A new study suggests abortion restrictions may increase the risk of suicide among women aged 20 to 34.

Limited access to abortion may have increased the risk of suicide among women of reproductive age for more than four decades., A new study from the University of Pennsylvania suggests.

Although suicide is rare, it is the second leading cause of death among women aged 20-24 in the US and the third leading cause of death among women aged 25-34.

A study published Wednesday in the journal JAMA Psychiatry found that restrictions on abortion may have played a role in some suicides among young women between 1974 and 2016.

During this period, 21 states enacted at least one Termination Provider Targeted Regulation (TRAP) law that imposes requirements on providers or facilities that provide abortion services, such as requiring facilities to be located nearby. with a hospital, or requires providers to be associated with a local hospital. From 1974 to 2016, the average annual suicide rate among women of reproductive age in these states was almost 6% higher than in previous years when the laws were not enforced.

The study is the first of its kind to show a link between abortion restrictions and suicide rates among young women, said Dr. Ran Barzilai, one of the authors.

Researchers didn’t find the same association for older women, he said, suggesting an increased risk of suicide is common among women directly affected by TRAP laws. The researchers also ruled out other factors, such as the state’s economy or political climate, that affect suicide rates.

“Let’s start with the fact that the numbers are small. We looked at the ultimate adverse, worst-case outcome,” said Barzilai, an assistant professor of psychiatry at the University of Pennsylvania’s Perelman School of Medicine and a psychiatrist at Children’s Hospital of Philadelphia.

In an accompanying editorial published Wednesday, Tyler Vanderville, professor of epidemiology at the Harvard School of Public Health. T. H. Chana, estimated that TRAP laws could be linked to approximately 127 suicides among women of reproductive age in 2016. Elevated suicide rates in states with more restrictive abortion laws “are of clinical concern,” he wrote.

Regardless of what is causing these suicides, he added, the data “indicates a need for support and mental health care” beyond what is currently offered in the US.

Unlike restrictions on abortion that are patient-focused, such as requiring parental consent for minors, TRAP laws impose restrictions on providers or facilities that go beyond what is medically necessary, said Nicole Austin, assistant professor of epidemiology at the University of Dalhousie in Nova Scotia, Canada.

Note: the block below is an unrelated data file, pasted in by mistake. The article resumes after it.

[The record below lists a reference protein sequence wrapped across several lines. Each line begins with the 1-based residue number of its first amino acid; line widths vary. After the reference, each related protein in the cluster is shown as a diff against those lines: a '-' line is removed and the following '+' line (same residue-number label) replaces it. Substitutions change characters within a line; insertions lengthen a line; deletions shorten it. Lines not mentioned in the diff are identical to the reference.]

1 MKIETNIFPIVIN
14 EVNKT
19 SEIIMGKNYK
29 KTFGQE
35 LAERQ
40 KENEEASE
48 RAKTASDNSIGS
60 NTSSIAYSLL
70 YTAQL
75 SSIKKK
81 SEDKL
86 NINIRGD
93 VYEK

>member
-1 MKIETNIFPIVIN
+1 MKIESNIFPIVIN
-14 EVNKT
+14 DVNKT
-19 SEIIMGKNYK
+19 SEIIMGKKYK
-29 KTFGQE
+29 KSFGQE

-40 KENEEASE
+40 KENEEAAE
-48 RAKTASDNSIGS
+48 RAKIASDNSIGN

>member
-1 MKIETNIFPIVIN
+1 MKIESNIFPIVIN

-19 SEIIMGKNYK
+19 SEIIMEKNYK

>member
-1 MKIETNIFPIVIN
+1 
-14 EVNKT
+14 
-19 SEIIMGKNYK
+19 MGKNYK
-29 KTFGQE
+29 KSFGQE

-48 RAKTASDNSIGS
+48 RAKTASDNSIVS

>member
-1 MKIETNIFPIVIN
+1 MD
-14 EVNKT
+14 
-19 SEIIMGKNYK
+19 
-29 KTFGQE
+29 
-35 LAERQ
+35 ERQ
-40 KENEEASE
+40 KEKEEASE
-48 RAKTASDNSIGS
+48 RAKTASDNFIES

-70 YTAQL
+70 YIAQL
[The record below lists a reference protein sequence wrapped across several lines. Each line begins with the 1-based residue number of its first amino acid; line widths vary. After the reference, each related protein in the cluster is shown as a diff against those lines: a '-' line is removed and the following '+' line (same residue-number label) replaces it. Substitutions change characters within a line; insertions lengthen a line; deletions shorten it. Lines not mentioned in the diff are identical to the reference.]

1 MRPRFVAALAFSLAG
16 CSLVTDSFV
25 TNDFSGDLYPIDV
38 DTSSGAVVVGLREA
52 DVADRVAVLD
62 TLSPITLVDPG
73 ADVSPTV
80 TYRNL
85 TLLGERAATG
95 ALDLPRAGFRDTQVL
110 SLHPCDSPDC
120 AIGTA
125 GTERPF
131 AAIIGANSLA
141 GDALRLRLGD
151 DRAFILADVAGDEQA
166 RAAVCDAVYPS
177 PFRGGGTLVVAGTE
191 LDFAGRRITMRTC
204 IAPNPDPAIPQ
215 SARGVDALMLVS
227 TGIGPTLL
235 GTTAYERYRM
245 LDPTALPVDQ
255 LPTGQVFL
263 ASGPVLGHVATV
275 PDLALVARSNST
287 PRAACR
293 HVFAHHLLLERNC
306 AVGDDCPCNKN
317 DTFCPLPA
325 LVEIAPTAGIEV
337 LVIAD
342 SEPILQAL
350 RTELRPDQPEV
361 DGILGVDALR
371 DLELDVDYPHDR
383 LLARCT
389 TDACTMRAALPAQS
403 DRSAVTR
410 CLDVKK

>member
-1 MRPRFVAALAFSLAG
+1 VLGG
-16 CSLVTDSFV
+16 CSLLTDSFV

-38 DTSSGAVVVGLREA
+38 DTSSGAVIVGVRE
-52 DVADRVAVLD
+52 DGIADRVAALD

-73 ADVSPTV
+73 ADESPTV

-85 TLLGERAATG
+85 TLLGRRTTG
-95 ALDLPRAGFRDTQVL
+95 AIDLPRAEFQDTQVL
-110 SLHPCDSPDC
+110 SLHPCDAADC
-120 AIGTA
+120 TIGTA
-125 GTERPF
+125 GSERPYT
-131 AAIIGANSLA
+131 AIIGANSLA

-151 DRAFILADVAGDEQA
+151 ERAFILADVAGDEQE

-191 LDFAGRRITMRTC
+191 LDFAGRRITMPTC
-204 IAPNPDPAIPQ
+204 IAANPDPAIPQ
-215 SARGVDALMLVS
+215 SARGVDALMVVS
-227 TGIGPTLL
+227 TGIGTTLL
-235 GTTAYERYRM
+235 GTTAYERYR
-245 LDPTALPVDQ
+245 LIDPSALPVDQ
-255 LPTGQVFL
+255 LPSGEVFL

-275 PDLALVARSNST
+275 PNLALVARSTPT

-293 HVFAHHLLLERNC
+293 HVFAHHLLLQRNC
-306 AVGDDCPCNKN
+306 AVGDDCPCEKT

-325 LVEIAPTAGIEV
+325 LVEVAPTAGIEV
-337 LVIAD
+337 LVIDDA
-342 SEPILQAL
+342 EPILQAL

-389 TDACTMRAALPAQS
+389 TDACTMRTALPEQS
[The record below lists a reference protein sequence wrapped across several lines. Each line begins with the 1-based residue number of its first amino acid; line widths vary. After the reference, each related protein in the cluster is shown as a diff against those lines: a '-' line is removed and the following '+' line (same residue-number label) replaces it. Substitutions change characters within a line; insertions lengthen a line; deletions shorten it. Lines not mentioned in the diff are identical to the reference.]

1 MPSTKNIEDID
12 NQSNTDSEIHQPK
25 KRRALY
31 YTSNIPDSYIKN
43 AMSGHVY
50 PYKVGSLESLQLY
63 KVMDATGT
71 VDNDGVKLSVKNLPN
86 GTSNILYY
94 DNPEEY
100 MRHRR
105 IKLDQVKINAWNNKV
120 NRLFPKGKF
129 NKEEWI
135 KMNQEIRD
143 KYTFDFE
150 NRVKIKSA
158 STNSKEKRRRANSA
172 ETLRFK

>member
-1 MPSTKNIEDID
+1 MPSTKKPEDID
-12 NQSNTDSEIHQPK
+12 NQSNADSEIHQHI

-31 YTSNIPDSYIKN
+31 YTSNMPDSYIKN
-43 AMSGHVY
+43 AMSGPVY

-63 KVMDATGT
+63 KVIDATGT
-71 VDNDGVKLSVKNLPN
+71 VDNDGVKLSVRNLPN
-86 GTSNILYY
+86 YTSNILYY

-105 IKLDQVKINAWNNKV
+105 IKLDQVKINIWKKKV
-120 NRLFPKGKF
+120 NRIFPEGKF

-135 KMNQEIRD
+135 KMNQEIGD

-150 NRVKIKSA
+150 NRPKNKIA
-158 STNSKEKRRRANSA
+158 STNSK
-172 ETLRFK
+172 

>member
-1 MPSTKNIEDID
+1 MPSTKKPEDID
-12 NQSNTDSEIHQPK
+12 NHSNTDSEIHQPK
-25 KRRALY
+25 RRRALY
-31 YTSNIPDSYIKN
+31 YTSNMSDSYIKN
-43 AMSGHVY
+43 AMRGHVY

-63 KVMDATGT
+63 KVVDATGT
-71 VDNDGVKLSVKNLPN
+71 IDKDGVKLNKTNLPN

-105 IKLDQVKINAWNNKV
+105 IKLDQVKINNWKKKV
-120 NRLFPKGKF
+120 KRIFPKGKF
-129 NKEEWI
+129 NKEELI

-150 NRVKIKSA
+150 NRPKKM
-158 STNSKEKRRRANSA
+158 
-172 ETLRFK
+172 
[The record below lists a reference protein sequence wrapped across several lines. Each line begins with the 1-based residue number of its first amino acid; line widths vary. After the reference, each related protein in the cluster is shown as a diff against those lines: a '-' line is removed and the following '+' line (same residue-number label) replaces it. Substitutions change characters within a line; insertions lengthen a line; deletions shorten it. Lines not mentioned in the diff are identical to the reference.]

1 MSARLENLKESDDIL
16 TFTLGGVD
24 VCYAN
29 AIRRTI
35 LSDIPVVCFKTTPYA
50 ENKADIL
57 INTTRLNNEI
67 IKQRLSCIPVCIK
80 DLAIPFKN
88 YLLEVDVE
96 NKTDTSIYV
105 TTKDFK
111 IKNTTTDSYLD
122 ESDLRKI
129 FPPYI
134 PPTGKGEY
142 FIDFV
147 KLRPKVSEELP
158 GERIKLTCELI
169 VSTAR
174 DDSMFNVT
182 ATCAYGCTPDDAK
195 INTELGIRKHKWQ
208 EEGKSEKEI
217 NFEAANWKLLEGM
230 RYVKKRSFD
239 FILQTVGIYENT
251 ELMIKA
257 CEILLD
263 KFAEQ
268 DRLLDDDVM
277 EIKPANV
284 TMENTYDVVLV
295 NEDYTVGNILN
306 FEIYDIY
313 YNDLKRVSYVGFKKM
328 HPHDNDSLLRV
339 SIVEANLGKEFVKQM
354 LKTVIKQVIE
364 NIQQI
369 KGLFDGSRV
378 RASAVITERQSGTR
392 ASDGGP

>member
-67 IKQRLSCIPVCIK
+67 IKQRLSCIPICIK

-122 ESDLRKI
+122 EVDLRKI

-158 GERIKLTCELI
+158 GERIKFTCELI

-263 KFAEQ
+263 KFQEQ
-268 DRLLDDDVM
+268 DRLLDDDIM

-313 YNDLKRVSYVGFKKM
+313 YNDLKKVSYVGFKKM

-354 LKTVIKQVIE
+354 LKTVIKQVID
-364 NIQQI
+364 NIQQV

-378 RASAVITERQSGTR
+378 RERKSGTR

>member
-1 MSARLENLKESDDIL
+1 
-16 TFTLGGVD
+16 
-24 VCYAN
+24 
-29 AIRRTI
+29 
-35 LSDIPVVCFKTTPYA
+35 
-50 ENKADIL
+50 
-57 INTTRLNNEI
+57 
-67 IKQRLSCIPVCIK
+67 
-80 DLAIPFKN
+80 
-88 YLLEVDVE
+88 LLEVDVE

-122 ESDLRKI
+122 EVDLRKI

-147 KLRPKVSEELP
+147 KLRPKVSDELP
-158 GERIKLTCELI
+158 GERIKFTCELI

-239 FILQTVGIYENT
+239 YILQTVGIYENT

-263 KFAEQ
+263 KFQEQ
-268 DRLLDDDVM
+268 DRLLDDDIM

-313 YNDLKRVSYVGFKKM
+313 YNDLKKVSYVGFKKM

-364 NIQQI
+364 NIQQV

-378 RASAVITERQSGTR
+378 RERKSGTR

Laws may specify the size of treatment rooms or the width of corridors in an abortion clinic.

“Some laws will impose certain requirements on the nature of the objects themselves – you must have a certain temperature, certain signs. It’s really getting a little ridiculous,” she said.

Austin said TRAP laws could increase travel time to abortion centers or cause them to close, creating barriers for women seeking abortions.

“Instead of walking 5 miles down the road to an abortion provider, your state may have passed some kind of TRAP law and your nearest provider has closed. So, as a consequence, you will find yourself traveling 50 miles,” she said.

Researchers at the University of Pennsylvania have suggested that TRAP laws may increase stress and anxiety in women of reproductive age.

“Stress is associated with an increased mental health burden and in turn is associated with an increased risk of suicide,” Barzilai said.

A five-year research project called The Turnaway Study found that women who have recently been denied an abortion have increased levels of anxiety and stress, as well as lower levels of self-esteem. But the study also found no difference in suicidal ideation among women who were denied an abortion compared to those who did.

However, that study ended in 2016, so it’s not clear how new restrictions on abortion, such as the Supreme Court’s decision to overrule Roe v. Wade, affected suicide rates among young women. More than a dozen states have banned abortion since the Dobbs decision was passed in June.

“From a purely speculative standpoint, I expect the recent Supreme Court ruling to have a real impact on many women on an individual level that the TRAP laws will not,” Austin said.

One study found that the average travel time to abortion centers increased from 30 minutes in 2021, before the Dobbs decision, to 100 minutes in September. The proportion of women of reproductive age living more than an hour away from an abortion site also increased from 15% to 33% during this time.

Barzilai said Dobbs’ solution could potentially increase stress levels among young women, although he warned that more research is needed to demonstrate this effect.

“What causes stress in a person who needs an abortion? It is a loss of opportunity to do so,” he said.

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